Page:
But that’s not the point.  He gave us the point in verse 4 – this whole scenario was to what? To bring glory to God, and to glorify the Son of Man.  And so, without much further ado, He raises Lazarus to life.  4 days after the fact.  That’s pretty amazing.  The crowd goes wild, and gives praise to God.  But that’s not the glorification to which verse 4 alludes; it’s what we find just immediately after this:

Image source: https://www.lds.org/bc/content/shared/content/images/gospel-library/manual/10734/lazarus-leaving-tomb-swindle_1164995_inl.jpg

But some of them went their ways to the Pharisees, and told them what things Jesus had done. Then gathered the chief priests and the Pharisees a council, and said, What do we? for this man doeth many miracles. If we let him thus alone, all men will believe on him: and the Romans shall come and take away both our place and nation. And one of them, named Caiaphas, being the high priest that same year, said unto them, Ye know nothing at all, Nor consider that it is expedient for us, that one man should die for the people, and that the whole nation perish not. And this spake he not of himself: but being high priest that year, he prophesied that Jesus should die for that nation; And not for that nation only, but that also he should gather together in one the children of God that were scattered abroad. Then from that day forth they took counsel together for to put him to death” (John 11:46-53, emphasis added).

Jesus waited – not to test people’s faith, not to create a spectacle, not to prove anything at all – but to set in motion the events that would make the Atonement possible.  It was this event that unified the Pharisees in their plan to kill Him.  Verse 4 wasn’t talking about the glory that people gave God at Lazarus’ resurrection, it was talking about the glory the God receives as He, even to this day, gathers together His scattered children, which was only made possible through the tragic beauty of Christ’s suffering in Gethsemane, death on Calvary, and triumph over the grave on Easter morning.  Yet in the middle of their pain, in the depths of their self-centered (and naturally so) tears, no one could see the bigger picture.

It’s the same in our lives.  God often waits so that His glory may be revealed and that many people may believe.  I have to remember that.  My struggles – those things for which I plea to be resolved – are not necessarily all about me.  If God is making me wait (and I don’t like to wait), it surely must be so that His glory may be revealed and so that many, many people may believe.  God can see the big picture; with faith, so can I.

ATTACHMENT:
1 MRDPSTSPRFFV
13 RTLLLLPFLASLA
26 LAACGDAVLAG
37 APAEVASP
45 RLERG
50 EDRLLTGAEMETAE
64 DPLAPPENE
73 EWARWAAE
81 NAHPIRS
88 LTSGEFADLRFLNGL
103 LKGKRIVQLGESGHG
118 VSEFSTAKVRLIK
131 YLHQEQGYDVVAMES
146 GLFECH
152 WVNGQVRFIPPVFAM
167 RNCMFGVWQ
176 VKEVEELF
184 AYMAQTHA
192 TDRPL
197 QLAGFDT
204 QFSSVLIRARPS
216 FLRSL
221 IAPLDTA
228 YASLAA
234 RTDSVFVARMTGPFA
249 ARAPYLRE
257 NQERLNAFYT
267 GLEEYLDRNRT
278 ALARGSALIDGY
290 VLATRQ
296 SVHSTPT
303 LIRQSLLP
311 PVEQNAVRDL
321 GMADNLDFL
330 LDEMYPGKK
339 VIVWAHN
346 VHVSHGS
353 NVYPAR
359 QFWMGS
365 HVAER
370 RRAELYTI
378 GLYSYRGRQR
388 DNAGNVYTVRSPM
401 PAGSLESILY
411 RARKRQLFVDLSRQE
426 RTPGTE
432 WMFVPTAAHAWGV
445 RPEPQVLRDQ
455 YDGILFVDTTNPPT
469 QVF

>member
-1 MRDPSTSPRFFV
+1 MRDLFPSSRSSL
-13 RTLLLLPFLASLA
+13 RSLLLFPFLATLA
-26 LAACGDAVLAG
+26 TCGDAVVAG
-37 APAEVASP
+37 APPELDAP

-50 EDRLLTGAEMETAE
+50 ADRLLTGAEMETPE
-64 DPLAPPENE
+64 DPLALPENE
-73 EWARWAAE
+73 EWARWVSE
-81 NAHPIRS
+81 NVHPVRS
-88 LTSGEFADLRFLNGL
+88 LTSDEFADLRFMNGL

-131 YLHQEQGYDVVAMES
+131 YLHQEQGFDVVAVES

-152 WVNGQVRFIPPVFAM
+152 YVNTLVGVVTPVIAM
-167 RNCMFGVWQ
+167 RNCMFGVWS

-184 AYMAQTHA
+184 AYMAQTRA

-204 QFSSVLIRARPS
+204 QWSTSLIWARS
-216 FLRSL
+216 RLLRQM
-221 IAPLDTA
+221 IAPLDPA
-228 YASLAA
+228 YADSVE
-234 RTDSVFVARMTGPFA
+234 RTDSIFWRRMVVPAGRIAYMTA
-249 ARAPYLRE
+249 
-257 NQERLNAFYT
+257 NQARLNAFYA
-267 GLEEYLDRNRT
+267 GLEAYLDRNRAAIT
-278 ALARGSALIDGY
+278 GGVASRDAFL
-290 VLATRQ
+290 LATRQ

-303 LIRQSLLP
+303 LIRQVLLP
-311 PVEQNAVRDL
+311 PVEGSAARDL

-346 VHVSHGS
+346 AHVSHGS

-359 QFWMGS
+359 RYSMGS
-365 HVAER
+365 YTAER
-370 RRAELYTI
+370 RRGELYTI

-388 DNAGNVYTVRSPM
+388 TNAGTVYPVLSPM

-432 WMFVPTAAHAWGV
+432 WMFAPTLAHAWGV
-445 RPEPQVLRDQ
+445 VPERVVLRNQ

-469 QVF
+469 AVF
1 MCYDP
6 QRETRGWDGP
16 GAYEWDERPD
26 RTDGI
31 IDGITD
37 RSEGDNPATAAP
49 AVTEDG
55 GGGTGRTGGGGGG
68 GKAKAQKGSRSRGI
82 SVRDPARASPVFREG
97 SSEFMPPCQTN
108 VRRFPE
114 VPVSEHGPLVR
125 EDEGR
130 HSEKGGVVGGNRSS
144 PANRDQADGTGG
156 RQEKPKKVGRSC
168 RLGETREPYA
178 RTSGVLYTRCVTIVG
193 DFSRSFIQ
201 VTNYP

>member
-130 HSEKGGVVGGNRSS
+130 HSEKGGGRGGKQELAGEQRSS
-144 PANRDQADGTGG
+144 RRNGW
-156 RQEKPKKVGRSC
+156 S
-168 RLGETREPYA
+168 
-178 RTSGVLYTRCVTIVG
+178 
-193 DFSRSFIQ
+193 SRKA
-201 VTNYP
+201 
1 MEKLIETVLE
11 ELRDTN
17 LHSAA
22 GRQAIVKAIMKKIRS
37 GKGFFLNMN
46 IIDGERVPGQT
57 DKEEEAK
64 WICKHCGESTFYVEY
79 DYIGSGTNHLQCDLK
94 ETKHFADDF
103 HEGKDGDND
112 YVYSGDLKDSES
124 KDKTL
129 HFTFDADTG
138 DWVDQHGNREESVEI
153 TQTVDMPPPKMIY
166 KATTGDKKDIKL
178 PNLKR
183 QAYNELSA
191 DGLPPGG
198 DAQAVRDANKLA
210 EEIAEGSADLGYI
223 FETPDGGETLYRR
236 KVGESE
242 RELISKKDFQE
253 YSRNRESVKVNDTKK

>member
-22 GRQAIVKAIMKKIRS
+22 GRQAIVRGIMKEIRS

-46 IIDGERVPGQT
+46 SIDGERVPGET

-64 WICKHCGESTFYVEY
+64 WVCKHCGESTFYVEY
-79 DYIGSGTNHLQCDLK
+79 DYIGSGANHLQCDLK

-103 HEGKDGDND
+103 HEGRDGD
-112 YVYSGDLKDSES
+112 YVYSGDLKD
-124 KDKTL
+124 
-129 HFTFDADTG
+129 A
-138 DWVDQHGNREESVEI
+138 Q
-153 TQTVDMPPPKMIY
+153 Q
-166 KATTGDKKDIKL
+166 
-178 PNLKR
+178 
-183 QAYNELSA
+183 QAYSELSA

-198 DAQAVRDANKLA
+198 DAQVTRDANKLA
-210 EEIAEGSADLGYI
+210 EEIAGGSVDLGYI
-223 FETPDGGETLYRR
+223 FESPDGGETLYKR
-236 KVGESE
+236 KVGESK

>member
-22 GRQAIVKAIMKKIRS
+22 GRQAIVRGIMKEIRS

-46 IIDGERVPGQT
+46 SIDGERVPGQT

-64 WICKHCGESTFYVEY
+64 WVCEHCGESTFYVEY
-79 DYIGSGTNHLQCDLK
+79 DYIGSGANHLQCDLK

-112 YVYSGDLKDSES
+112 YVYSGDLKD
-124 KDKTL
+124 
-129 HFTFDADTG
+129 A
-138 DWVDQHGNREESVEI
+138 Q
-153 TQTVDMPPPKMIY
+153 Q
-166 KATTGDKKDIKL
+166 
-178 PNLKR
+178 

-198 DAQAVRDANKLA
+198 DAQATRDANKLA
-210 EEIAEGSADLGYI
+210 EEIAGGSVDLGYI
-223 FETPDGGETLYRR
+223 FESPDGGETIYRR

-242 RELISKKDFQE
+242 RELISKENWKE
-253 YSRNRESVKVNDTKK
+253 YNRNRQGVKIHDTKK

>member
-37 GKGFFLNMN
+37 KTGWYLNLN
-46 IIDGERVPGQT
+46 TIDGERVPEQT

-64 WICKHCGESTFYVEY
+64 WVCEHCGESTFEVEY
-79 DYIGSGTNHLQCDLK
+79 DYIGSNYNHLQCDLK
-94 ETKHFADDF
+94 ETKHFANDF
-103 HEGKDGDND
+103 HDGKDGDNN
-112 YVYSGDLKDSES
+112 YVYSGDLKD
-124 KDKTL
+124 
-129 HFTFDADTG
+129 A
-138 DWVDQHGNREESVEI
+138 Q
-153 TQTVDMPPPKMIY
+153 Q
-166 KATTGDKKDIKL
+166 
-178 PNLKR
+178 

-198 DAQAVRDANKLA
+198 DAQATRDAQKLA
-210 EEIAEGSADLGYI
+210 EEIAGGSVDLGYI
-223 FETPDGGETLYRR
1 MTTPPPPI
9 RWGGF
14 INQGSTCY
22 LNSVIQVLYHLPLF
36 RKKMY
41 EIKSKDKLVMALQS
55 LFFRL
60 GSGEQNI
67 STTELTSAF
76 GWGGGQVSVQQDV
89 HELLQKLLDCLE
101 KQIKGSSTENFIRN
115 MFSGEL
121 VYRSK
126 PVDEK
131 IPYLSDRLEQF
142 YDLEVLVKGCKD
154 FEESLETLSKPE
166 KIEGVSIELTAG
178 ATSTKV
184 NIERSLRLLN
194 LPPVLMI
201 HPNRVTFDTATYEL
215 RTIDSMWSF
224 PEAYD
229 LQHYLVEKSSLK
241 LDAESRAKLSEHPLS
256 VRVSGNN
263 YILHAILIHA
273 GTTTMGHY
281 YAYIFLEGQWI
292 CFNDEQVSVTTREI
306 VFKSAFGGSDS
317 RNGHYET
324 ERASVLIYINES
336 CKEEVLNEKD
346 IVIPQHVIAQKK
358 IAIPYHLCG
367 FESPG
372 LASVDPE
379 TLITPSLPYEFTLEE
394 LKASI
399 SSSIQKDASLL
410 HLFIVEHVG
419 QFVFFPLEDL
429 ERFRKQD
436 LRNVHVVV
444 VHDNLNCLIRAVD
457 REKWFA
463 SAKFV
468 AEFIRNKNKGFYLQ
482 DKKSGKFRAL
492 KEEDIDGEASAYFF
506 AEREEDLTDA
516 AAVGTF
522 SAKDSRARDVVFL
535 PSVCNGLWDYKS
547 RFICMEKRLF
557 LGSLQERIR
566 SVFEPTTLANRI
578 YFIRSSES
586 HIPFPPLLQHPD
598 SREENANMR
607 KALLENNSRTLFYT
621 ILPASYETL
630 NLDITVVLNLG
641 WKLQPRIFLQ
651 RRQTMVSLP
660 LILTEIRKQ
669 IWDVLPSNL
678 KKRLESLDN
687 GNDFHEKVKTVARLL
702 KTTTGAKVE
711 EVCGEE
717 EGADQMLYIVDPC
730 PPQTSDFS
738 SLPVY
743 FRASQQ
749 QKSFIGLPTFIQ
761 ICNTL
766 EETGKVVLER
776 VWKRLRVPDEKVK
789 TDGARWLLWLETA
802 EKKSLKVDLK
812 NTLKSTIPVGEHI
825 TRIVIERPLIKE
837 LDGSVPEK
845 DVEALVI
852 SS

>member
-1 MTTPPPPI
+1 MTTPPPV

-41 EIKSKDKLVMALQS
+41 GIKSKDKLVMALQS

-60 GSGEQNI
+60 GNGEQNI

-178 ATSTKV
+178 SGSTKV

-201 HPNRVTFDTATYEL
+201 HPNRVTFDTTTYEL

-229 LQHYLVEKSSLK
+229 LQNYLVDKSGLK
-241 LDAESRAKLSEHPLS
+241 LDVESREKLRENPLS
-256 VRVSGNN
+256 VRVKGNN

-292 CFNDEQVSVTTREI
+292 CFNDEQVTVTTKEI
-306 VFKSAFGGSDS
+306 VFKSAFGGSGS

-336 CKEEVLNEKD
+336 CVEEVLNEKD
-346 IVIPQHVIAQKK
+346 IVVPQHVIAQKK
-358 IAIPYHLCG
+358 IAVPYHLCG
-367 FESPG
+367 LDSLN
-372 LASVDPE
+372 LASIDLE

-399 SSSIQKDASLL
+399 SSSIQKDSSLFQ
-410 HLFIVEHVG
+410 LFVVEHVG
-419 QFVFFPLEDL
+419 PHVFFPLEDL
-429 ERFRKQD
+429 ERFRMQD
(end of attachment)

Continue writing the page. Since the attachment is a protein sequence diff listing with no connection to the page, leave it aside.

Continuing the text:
UNANSWERED YET? – THE PRAYER  

Lyrics: Charles D. Tillman, 1894

Performed by Michael McLean

Unanswered yet?
The prayer your lips have pleaded
In agony of heart these many years?
Does faith begin to fail, is hope departing,
And think you all in vain those falling tears?
Say not the Father hath not heard your prayer:
You shall have your desire, sometime, somewhere,
You shall have your desire, sometime, somewhere.

Unanswered yet?
Though when you first presented
This one petition at the Father’s throne,
It seemed you could not wait the time of asking,
So urgent was your heart to make it known.
Though years have passed since then, do not despair;
The Lord will answer you, sometime, somewhere,
The Lord will answer you, sometime, somewhere.

Unanswered yet?
No, do not say ungranted;
Perhaps your part is not yet wholly done;
The work began when first your prayer was uttered,
And God will finish what He has begun.
If you will keep the Spirit burning there,
His glory you shall see, sometime, somewhere,
His glory you shall see, sometime, somewhere.

Unanswered yet?
Faith cannot be unanswered;
Her feet were firmly planted on the Rock;
Amid the wildest storm prayer stands undaunted,
Nor quails before the loudest thunder shock.
She knows Omnipotence has heard her prayer,
And cries, “It shall be done,” sometime, somewhere,
And cries, “It shall be done,” sometime, somewhere.